The stakes of this season, and really the series as a whole, don't seem that high. I know some disagree, but the battle sequences are just kind of there. From a more technical perspective, the moves these characters perform don't feel grounded in reality. I get this is a cartoon, and I understand these are trained Jedi/Sith/whatever, but the characters don't feel like they have any weight to them, and they can just flip and jump around from a standing position with ease. Also, everyone in this world has some secret power fueling them, whether it's the force, whatever Ventress and her Nightsisters have, or the dudes on Dathomir and their super strength. To quote “The Incredibles, when everyone is super, no one is.

I do like a few of the new characters and some of the character development introduced in this season. Cad Bane is an interesting character visually, even if he is extremely predictable.

Look at me, I'm Cad Bane. I look cool, but act exactly how you'd expect me to act.

The Anakin I see in this series is better than the one(s) in the prequels. He's multi-faceted and not quite as angsty. I like that we dive a little into Asajj Ventress' history in "Nightsisters." My love for her is rooted in her appearance in Tartakovsky "Clone Wars," but she can be compelling here as well. Overall, the most engaging parts of this season were when they took a look at the bad guys. Savage Opress and his arc through "Monster" is super dark and really deep for a cartoon. Maybe I'm just like Kylo Ren; deep down I'm good, but I want to be evil.

And just when I was about to give up hope on this season, just when I was about to cut my losses and quit, like a cool rain in a desert summer, I came to the "Overlords" episode. Finally. This is what I've been waiting for. Qui-Gon Jinn actually voiced by Liam Neeson! Story arcs that fit in with the fuller Star Wars saga! Intrigue! Mystery! This and the two following episodes ("Altar of Mortis" and "Ghosts of Mortis") are worth the price of admission. It's a literal battle between good and evil, in the most fantastic way. I couldn't believe I was watching the same show.

In watching this trilogy of episodes, I realized my issue with this whole series is that I keep thinking about how it fits into the larger picture of the Star Wars saga. If I was able to take it as a separate story altogether, it might be more digestible. But every time I watch, it feels like I'm having to try to shove a puzzle piece into a space where it doesn't quite fit. Sure, it's similar in color and has some of the same patterns, but at the end of the day, the puzzle still looks wrong. That's why I like these three episodes so much. They fit into the overall story we know while expanding the universe we're currently in. You get older Ahsoka warning younger Ahsoka about Anakin. The aforementioned visions of Qui-Gon Jinn. The appearance of Anakin's mother, and Anakin's subsequent internal battle to come to grips with all he's done. It's all done with the artful explanation of the balance to the Force that is being sought and some delectable foreshadowing of future events. All of this helps tie this series to the the more well known Star Wars we've come to know. It finally feels like it's part of the same story.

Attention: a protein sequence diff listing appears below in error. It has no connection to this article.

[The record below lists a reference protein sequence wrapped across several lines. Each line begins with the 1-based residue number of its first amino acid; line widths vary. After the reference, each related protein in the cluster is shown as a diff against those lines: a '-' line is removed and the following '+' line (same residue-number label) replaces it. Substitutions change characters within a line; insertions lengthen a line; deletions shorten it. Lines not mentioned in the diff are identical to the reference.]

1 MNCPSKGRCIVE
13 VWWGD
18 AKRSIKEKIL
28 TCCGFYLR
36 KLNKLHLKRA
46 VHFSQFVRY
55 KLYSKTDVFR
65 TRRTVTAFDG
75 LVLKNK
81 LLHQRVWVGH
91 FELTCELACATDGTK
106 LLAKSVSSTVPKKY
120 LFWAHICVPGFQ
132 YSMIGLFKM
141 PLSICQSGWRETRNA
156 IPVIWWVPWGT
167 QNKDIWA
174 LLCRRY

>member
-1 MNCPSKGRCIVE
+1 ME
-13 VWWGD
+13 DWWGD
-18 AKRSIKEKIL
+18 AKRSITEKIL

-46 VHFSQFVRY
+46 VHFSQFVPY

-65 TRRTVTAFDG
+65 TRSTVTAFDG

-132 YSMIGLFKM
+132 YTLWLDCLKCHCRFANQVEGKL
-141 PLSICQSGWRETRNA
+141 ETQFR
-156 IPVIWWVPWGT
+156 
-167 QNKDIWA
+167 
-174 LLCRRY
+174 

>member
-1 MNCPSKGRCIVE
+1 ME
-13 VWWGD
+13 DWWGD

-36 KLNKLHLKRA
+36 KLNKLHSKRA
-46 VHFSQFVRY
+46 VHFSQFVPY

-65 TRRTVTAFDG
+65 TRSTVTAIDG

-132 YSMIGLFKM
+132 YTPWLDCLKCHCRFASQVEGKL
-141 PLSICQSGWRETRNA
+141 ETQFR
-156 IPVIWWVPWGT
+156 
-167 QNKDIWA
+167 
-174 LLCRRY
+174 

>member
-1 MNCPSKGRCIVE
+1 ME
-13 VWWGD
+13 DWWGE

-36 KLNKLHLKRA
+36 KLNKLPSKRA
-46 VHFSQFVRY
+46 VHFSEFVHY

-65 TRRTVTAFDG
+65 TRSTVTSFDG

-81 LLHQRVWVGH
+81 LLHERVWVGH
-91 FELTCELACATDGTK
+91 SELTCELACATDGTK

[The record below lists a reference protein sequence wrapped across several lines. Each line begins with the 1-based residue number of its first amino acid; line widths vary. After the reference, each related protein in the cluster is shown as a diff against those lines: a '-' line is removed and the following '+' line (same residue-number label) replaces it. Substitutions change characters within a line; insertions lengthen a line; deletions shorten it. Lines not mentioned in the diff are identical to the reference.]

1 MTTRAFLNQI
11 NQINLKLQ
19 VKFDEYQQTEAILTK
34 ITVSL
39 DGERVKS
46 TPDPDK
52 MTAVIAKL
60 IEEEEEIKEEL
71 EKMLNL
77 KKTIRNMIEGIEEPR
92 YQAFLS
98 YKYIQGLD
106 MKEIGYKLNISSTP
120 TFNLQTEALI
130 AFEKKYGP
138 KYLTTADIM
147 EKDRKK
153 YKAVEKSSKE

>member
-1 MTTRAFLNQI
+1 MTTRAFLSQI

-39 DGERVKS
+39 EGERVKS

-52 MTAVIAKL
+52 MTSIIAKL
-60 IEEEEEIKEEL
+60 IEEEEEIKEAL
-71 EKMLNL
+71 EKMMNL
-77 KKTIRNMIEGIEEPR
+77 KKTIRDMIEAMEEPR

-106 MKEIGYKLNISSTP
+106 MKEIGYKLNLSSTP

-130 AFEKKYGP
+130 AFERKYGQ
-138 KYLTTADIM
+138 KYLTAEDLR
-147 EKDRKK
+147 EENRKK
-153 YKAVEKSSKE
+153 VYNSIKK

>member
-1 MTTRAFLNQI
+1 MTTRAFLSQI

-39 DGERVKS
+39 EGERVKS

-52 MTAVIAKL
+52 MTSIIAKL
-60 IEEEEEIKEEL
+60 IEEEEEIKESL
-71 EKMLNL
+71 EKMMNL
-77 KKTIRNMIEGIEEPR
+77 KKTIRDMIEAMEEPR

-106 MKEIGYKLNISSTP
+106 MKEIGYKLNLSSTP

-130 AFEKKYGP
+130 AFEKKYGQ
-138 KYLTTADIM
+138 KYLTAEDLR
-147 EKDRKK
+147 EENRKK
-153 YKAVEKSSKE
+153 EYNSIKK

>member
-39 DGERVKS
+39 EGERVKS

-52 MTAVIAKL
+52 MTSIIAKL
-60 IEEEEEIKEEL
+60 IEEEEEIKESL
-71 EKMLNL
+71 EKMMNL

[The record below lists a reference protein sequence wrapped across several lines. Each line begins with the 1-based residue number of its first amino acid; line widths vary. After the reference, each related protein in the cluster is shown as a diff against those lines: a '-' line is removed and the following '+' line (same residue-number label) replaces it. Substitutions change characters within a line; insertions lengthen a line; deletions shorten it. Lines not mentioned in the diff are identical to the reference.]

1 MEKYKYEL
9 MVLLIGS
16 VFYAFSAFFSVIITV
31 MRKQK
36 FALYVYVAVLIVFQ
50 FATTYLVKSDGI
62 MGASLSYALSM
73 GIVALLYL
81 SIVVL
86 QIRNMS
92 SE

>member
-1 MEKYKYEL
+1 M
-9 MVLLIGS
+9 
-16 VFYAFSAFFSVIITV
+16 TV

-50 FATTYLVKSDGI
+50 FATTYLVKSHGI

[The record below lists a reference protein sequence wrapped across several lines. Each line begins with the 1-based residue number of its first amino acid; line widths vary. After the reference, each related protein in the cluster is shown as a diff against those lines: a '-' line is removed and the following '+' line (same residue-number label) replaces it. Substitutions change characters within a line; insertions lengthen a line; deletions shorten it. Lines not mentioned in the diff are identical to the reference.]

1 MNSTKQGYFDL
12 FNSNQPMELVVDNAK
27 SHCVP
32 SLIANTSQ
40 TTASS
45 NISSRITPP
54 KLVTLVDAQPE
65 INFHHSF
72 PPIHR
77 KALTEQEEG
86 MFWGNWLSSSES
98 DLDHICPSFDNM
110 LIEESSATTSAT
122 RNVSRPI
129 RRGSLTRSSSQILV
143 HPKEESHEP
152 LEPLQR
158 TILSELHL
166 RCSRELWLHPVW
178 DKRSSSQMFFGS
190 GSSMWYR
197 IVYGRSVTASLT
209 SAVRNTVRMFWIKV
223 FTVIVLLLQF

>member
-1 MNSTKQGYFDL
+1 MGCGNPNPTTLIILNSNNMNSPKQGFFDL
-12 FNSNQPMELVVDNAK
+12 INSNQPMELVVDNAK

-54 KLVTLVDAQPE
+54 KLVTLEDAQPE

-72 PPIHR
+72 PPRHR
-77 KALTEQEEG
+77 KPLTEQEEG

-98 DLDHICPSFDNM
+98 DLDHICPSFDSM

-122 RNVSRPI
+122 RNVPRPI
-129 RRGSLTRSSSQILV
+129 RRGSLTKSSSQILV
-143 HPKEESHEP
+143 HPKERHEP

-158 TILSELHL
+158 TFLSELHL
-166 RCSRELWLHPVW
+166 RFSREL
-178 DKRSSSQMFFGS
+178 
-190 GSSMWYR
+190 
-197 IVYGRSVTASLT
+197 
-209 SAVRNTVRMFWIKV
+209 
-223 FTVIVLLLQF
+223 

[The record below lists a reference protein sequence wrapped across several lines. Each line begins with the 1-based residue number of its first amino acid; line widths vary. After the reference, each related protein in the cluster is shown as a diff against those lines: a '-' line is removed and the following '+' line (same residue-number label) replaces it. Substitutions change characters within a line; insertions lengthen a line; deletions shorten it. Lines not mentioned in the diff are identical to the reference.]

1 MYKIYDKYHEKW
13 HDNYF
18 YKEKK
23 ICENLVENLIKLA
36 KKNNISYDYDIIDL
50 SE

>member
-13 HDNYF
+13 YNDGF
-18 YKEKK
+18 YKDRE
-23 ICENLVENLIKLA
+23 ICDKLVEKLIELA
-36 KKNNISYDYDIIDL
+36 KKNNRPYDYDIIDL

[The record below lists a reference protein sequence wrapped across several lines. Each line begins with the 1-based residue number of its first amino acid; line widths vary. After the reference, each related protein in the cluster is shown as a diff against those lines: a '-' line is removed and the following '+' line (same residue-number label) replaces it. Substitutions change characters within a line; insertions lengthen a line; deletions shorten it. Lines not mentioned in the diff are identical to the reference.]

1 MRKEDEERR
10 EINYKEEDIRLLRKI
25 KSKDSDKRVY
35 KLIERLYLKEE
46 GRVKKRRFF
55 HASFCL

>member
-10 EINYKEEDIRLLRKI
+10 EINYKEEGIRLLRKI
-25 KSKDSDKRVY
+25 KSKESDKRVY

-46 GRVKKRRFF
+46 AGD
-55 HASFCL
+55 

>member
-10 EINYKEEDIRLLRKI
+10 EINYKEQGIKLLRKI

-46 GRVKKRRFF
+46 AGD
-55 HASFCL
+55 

Plus, these episodes have some gorgeous production design going on.

And just like that, it's over, and we're back to wacky adventures with annoying Ahsoka stowing away on a mission she's not supposed to be on, getting captured again, and suddenly having to join The Hunger Games. And don't try to make it up to me, Season 3, by introducing Chewbacca. It's not going to work. Especially when Ahsoka can suddenly speak Shyiiwook. Why not, nothing else in this series makes sense.

For everyone who has enjoyed “The Clone Wars” series thus far, you're bound to like Season Three. It's more of the same. For those who, like me, find very little enjoyment in seeing these same characters get into the same situations over and over again, I encourage you to watch "Overlords," "Altar of Mortis," and "Ghosts of Mortis." See if it doesn't get you excited again, I dare you. It's a shame they pulled a “Back to the Future Part 3” and told us that everything we just saw doesn't matter because they're going to make all of it irrelevant now, but still, seeing that Vader mask and hearing hints of the classic breathing and “The Imperial March”? It does this jaded heart good.

Maybe I really am like Kylo Ren.